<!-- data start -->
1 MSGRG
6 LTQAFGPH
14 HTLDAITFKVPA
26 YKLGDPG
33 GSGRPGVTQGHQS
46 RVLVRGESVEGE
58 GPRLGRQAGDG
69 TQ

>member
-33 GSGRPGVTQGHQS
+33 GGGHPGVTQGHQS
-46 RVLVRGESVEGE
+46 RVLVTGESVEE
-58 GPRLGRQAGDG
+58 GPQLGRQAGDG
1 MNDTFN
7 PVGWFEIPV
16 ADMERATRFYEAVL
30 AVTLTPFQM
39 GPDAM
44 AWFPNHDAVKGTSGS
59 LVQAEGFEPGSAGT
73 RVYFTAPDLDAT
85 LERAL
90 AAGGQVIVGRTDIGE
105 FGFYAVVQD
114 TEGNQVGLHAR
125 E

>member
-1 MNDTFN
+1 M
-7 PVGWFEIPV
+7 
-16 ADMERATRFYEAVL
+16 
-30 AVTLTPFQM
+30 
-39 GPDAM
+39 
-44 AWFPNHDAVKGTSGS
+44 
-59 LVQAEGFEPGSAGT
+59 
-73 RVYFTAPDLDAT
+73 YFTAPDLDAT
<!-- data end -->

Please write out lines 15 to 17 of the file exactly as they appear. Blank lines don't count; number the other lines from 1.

+58 GPQLGRQAGDG
1 MNDTFN
7 PVGWFEIPV